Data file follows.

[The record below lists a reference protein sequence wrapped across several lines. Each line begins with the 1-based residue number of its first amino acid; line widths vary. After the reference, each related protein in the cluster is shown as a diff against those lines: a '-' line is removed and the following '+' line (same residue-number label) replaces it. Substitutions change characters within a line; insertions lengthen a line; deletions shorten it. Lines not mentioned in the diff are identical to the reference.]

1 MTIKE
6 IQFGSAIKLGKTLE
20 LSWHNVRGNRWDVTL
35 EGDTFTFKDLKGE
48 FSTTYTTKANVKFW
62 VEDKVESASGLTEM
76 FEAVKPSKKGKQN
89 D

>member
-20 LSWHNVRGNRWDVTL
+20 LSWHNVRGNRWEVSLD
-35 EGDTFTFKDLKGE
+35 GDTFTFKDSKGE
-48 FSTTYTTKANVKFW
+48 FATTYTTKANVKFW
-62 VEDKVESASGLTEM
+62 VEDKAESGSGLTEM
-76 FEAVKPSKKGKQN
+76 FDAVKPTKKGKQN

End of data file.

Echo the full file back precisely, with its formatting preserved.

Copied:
[The record below lists a reference protein sequence wrapped across several lines. Each line begins with the 1-based residue number of its first amino acid; line widths vary. After the reference, each related protein in the cluster is shown as a diff against those lines: a '-' line is removed and the following '+' line (same residue-number label) replaces it. Substitutions change characters within a line; insertions lengthen a line; deletions shorten it. Lines not mentioned in the diff are identical to the reference.]

1 MTIKE
6 IQFGSAIKLGKTLE
20 LSWHNVRGNRWDVTL
35 EGDTFTFKDLKGE
48 FSTTYTTKANVKFW
62 VEDKVESASGLTEM
76 FEAVKPSKKGKQN
89 D

>member
-20 LSWHNVRGNRWDVTL
+20 LSWHNVRGNRWEVSLD
-35 EGDTFTFKDLKGE
+35 GDTFTFKDSKGE
-48 FSTTYTTKANVKFW
+48 FATTYTTKANVKFW
-62 VEDKVESASGLTEM
+62 VEDKAESGSGLTEM
-76 FEAVKPSKKGKQN
+76 FDAVKPTKKGKQN